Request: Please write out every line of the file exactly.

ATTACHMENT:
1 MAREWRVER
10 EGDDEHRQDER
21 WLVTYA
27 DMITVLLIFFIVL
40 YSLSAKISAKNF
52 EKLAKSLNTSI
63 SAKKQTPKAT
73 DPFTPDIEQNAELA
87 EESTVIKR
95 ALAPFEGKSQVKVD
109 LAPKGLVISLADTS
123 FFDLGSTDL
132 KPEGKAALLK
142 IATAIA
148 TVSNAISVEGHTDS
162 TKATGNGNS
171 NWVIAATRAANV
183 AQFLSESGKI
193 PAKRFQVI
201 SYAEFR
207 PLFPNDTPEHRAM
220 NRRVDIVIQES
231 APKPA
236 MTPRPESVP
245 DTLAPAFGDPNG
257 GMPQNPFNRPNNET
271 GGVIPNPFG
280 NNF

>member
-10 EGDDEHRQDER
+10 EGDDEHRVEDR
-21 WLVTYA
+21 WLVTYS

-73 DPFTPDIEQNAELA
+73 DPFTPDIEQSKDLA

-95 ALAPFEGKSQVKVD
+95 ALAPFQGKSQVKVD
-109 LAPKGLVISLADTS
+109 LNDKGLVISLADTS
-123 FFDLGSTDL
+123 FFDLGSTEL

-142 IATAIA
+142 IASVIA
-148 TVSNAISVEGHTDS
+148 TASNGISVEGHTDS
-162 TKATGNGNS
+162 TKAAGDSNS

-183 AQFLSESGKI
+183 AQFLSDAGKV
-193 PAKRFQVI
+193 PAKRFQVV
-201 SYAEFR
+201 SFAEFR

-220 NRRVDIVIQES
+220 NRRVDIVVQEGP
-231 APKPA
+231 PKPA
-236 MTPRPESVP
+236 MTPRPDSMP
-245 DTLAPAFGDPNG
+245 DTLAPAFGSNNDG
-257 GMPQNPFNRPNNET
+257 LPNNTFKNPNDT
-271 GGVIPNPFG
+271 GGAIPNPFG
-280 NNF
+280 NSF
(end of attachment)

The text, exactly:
1 MAREWRVER
10 EGDDEHRQDER
21 WLVTYA
27 DMITVLLIFFIVL
40 YSLSAKISAKNF
52 EKLAKSLNTSI
63 SAKKQTPKAT
73 DPFTPDIEQNAELA
87 EESTVIKR
95 ALAPFEGKSQVKVD
109 LAPKGLVISLADTS
123 FFDLGSTDL
132 KPEGKAALLK
142 IATAIA
148 TVSNAISVEGHTDS
162 TKATGNGNS
171 NWVIAATRAANV
183 AQFLSESGKI
193 PAKRFQVI
201 SYAEFR
207 PLFPNDTPEHRAM
220 NRRVDIVIQES
231 APKPA
236 MTPRPESVP
245 DTLAPAFGDPNG
257 GMPQNPFNRPNNET
271 GGVIPNPFG
280 NNF

>member
-10 EGDDEHRQDER
+10 EGDDEHRVEDR
-21 WLVTYA
+21 WLVTYS

-73 DPFTPDIEQNAELA
+73 DPFTPDIEQSKDLA

-95 ALAPFEGKSQVKVD
+95 ALAPFQGKSQVKVD
-109 LAPKGLVISLADTS
+109 LNDKGLVISLADTS
-123 FFDLGSTDL
+123 FFDLGSTEL

-142 IATAIA
+142 IASVIA
-148 TVSNAISVEGHTDS
+148 TASNGISVEGHTDS
-162 TKATGNGNS
+162 TKAAGDSNS

-183 AQFLSESGKI
+183 AQFLSDAGKV
-193 PAKRFQVI
+193 PAKRFQVV
-201 SYAEFR
+201 SFAEFR

-220 NRRVDIVIQES
+220 NRRVDIVVQEGP
-231 APKPA
+231 PKPA
-236 MTPRPESVP
+236 MTPRPDSMP
-245 DTLAPAFGDPNG
+245 DTLAPAFGSNNDG
-257 GMPQNPFNRPNNET
+257 LPNNTFKNPNDT
-271 GGVIPNPFG
+271 GGAIPNPFG
-280 NNF
+280 NSF